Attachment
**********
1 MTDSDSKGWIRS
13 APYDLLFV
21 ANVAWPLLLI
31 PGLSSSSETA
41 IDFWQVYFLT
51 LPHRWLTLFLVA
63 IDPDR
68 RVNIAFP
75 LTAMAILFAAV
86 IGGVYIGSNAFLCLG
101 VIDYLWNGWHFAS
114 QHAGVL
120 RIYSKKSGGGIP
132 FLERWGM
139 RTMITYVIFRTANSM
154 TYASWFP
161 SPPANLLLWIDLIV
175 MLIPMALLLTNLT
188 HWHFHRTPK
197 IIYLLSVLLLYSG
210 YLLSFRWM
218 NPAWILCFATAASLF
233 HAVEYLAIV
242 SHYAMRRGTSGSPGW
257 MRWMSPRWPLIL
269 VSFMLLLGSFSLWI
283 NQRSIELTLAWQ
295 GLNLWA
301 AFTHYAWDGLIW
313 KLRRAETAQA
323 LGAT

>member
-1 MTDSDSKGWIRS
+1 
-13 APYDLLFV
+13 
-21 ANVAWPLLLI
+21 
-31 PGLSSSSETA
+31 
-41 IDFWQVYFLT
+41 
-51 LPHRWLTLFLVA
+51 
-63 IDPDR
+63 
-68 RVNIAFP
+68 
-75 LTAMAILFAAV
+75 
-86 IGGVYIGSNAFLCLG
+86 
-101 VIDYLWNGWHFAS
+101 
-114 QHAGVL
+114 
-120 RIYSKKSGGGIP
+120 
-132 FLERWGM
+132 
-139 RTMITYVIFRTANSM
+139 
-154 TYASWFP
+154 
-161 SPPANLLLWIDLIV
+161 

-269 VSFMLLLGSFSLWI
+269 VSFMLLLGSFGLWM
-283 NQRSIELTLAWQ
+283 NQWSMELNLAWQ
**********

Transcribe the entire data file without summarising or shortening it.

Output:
1 MTDSDSKGWIRS
13 APYDLLFV
21 ANVAWPLLLI
31 PGLSSSSETA
41 IDFWQVYFLT
51 LPHRWLTLFLVA
63 IDPDR
68 RVNIAFP
75 LTAMAILFAAV
86 IGGVYIGSNAFLCLG
101 VIDYLWNGWHFAS
114 QHAGVL
120 RIYSKKSGGGIP
132 FLERWGM
139 RTMITYVIFRTANSM
154 TYASWFP
161 SPPANLLLWIDLIV
175 MLIPMALLLTNLT
188 HWHFHRTPK
197 IIYLLSVLLLYSG
210 YLLSFRWM
218 NPAWILCFATAASLF
233 HAVEYLAIV
242 SHYAMRRGTSGSPGW
257 MRWMSPRWPLIL
269 VSFMLLLGSFSLWI
283 NQRSIELTLAWQ
295 GLNLWA
301 AFTHYAWDGLIW
313 KLRRAETAQA
323 LGAT

>member
-1 MTDSDSKGWIRS
+1 
-13 APYDLLFV
+13 
-21 ANVAWPLLLI
+21 
-31 PGLSSSSETA
+31 
-41 IDFWQVYFLT
+41 
-51 LPHRWLTLFLVA
+51 
-63 IDPDR
+63 
-68 RVNIAFP
+68 
-75 LTAMAILFAAV
+75 
-86 IGGVYIGSNAFLCLG
+86 
-101 VIDYLWNGWHFAS
+101 
-114 QHAGVL
+114 
-120 RIYSKKSGGGIP
+120 
-132 FLERWGM
+132 
-139 RTMITYVIFRTANSM
+139 
-154 TYASWFP
+154 
-161 SPPANLLLWIDLIV
+161 

-269 VSFMLLLGSFSLWI
+269 VSFMLLLGSFGLWM
-283 NQRSIELTLAWQ
+283 NQWSMELNLAWQ